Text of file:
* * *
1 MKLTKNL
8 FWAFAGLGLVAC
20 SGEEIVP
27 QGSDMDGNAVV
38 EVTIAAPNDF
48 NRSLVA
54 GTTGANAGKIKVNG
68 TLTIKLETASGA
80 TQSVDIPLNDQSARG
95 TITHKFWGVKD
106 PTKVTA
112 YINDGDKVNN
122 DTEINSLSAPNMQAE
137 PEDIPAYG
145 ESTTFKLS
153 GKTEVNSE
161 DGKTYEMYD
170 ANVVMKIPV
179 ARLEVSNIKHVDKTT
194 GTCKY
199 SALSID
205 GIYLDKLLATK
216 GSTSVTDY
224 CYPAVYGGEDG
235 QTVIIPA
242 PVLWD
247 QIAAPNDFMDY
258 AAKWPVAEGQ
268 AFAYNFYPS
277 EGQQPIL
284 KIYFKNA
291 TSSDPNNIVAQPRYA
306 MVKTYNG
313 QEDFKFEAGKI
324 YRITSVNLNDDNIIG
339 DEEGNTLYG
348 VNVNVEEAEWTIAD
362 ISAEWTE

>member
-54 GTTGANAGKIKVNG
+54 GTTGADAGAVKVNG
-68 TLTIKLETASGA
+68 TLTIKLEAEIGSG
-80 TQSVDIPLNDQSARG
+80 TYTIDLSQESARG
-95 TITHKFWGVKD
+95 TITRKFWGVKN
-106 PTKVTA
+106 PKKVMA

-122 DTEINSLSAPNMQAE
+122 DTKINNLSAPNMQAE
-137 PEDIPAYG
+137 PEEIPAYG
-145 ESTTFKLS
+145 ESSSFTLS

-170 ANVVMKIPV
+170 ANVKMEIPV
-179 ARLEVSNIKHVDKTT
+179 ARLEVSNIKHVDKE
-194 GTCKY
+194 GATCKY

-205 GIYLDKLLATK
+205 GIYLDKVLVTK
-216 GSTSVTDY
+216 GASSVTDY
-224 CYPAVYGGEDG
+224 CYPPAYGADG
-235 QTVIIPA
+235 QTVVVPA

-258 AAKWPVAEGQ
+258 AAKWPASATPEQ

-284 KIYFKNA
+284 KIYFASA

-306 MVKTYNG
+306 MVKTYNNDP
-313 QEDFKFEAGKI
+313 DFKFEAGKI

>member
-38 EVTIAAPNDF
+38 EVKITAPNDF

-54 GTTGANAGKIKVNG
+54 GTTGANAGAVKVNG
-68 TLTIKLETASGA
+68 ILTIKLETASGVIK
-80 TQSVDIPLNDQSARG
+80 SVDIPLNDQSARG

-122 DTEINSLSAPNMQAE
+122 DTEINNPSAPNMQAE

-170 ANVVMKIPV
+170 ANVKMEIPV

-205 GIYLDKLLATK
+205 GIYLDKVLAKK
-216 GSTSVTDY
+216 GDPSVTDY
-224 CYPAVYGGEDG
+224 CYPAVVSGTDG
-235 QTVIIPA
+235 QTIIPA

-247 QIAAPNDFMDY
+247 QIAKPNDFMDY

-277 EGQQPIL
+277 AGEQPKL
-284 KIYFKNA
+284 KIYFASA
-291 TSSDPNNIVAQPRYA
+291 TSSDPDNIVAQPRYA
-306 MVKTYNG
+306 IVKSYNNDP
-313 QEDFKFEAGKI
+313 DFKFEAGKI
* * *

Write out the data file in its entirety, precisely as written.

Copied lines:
1 MKLTKNL
8 FWAFAGLGLVAC
20 SGEEIVP
27 QGSDMDGNAVV
38 EVTIAAPNDF
48 NRSLVA
54 GTTGANAGKIKVNG
68 TLTIKLETASGA
80 TQSVDIPLNDQSARG
95 TITHKFWGVKD
106 PTKVTA
112 YINDGDKVNN
122 DTEINSLSAPNMQAE
137 PEDIPAYG
145 ESTTFKLS
153 GKTEVNSE
161 DGKTYEMYD
170 ANVVMKIPV
179 ARLEVSNIKHVDKTT
194 GTCKY
199 SALSID
205 GIYLDKLLATK
216 GSTSVTDY
224 CYPAVYGGEDG
235 QTVIIPA
242 PVLWD
247 QIAAPNDFMDY
258 AAKWPVAEGQ
268 AFAYNFYPS
277 EGQQPIL
284 KIYFKNA
291 TSSDPNNIVAQPRYA
306 MVKTYNG
313 QEDFKFEAGKI
324 YRITSVNLNDDNIIG
339 DEEGNTLYG
348 VNVNVEEAEWTIAD
362 ISAEWTE

>member
-54 GTTGANAGKIKVNG
+54 GTTGADAGAVKVNG
-68 TLTIKLETASGA
+68 TLTIKLEAEIGSG
-80 TQSVDIPLNDQSARG
+80 TYTIDLSQESARG
-95 TITHKFWGVKD
+95 TITRKFWGVKN
-106 PTKVTA
+106 PKKVMA

-122 DTEINSLSAPNMQAE
+122 DTKINNLSAPNMQAE
-137 PEDIPAYG
+137 PEEIPAYG
-145 ESTTFKLS
+145 ESSSFTLS

-170 ANVVMKIPV
+170 ANVKMEIPV
-179 ARLEVSNIKHVDKTT
+179 ARLEVSNIKHVDKE
-194 GTCKY
+194 GATCKY

-205 GIYLDKLLATK
+205 GIYLDKVLVTK
-216 GSTSVTDY
+216 GASSVTDY
-224 CYPAVYGGEDG
+224 CYPPAYGADG
-235 QTVIIPA
+235 QTVVVPA

-258 AAKWPVAEGQ
+258 AAKWPASATPEQ

-284 KIYFKNA
+284 KIYFASA

-306 MVKTYNG
+306 MVKTYNNDP
-313 QEDFKFEAGKI
+313 DFKFEAGKI

>member
-38 EVTIAAPNDF
+38 EVKITAPNDF

-54 GTTGANAGKIKVNG
+54 GTTGANAGAVKVNG
-68 TLTIKLETASGA
+68 ILTIKLETASGVIK
-80 TQSVDIPLNDQSARG
+80 SVDIPLNDQSARG

-122 DTEINSLSAPNMQAE
+122 DTEINNPSAPNMQAE

-170 ANVVMKIPV
+170 ANVKMEIPV

-205 GIYLDKLLATK
+205 GIYLDKVLAKK
-216 GSTSVTDY
+216 GDPSVTDY
-224 CYPAVYGGEDG
+224 CYPAVVSGTDG
-235 QTVIIPA
+235 QTIIPA

-247 QIAAPNDFMDY
+247 QIAKPNDFMDY

-277 EGQQPIL
+277 AGEQPKL
-284 KIYFKNA
+284 KIYFASA
-291 TSSDPNNIVAQPRYA
+291 TSSDPDNIVAQPRYA
-306 MVKTYNG
+306 IVKSYNNDP
-313 QEDFKFEAGKI
+313 DFKFEAGKI